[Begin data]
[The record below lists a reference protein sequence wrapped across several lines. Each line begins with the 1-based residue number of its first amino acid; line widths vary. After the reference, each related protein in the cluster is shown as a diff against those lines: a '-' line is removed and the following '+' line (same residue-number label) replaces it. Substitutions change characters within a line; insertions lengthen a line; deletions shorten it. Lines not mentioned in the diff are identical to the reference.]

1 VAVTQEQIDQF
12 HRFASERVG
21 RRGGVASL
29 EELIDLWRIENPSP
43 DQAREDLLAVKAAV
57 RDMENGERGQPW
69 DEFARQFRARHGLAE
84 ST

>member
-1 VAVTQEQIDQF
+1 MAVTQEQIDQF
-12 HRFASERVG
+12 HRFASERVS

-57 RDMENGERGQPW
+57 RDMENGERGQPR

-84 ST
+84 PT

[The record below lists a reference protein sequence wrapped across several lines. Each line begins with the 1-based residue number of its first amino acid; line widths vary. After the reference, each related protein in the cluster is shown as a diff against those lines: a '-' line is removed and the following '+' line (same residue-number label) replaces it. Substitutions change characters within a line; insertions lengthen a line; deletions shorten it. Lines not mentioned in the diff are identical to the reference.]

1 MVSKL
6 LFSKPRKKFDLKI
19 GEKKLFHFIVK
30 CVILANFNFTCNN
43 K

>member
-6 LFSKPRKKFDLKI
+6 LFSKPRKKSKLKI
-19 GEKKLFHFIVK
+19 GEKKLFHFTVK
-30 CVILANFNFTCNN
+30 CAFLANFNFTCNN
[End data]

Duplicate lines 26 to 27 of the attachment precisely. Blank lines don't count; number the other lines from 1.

-6 LFSKPRKKFDLKI
+6 LFSKPRKKSKLKI